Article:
Making Images Accessible on Web Pages
Images in a website not only make the post or article or the website to look beautiful but are meant to complement the website and aid in conveying the intended information in a way that it will be well and clearly understood. As a matter of fact, the human brain processes visual information faster than written information. Moreover most of the information processed by the brain is about what we see as opposed to what we read; we do more seeing or watching than we read.
This might be the reason why social networks which are centric to images such as Instagram, Pinterest or Tumblr are exponentially rising. Even other social networking platforms not solely meant for images such as Facebook or Twitter have seen more interactions on posts shared with images. This means that the images when used over the internet will increase the engagement of users by a certain percentage.
It’s also true that users who visit online stores and e-commerce sites will be after visuals of the products more than they might be concerned by the text info. ‘Seeing is believing’ is a slogan they seem to uphold.
Now among web developers and designers, there’s the need to use images which are optimized having the variation of user’s context in mind; that is the images used should try to address all groups of users who access the internet no matter what their personal position might be such as people with cognitive disabilities, visual impairment, motor problems, seizures e.g. photo-epileptic seizure etc.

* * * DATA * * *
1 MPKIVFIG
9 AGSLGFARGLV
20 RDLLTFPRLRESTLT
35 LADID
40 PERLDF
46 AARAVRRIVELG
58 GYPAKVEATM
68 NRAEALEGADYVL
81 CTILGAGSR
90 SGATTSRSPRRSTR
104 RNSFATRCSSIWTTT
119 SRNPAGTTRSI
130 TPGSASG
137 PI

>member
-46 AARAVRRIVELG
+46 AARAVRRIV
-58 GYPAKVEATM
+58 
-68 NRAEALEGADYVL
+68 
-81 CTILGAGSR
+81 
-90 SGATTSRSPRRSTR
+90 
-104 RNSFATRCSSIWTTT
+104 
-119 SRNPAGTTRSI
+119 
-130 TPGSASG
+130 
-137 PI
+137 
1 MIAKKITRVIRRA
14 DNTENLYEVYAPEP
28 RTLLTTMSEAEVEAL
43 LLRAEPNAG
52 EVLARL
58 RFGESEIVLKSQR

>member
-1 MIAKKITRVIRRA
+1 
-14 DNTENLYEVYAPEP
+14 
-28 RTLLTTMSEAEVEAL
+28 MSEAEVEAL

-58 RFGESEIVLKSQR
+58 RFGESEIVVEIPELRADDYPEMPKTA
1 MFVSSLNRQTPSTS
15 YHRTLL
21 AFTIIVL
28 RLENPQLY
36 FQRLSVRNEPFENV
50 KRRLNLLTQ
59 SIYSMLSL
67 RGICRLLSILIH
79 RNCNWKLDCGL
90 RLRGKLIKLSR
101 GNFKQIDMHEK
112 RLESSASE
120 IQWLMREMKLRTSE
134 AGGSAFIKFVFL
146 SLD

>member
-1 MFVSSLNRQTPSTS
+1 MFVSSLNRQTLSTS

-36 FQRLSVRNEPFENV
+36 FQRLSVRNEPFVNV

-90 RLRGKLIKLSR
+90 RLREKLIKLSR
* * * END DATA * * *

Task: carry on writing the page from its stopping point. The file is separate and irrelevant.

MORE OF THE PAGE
Therefore there are some standards which need to be observed for the images used online. They include;
1) Delivering responsive images.
Images used on websites need be responsive in a manner that users accessing the website through different devices such as mobile devices e.g. iPads, iPhones or Android phones, desktops, laptops, tablets, blackberries etc are not disadvantaged. The image load time should be made convenient for all the users not matter the device they are using by making the images responsive.
This is also a concept which is currently used by search engines such as Google in ranking sites. Since mobile users have increased rapidly over the recent years, Search engines insists that images used should be responsive for the mobile devices if at all a websites wants higher ranking.
2) Use of Alternative Texts.
It’s vital for images to include equivalent text of their description usually called alt text. This text is usually included in the markup of the images and helps people with visual problems using a screen reader to view content on the website to know what the image is all about.
The alt text also enables people who’ve have turned images off on their browsers to get information of what the image used entails.
3) Image type and quality.
For any visual to convey its information more appropriately, it should be of a desired quality and size. A large image may delay the image load time and hence should be resized. If you don’t feel like resizing, then it’s critical that you use thumbnail on the web page to link back to the large image.
The type of image file used should be of a format common used such as GIF or JPG and clip arts.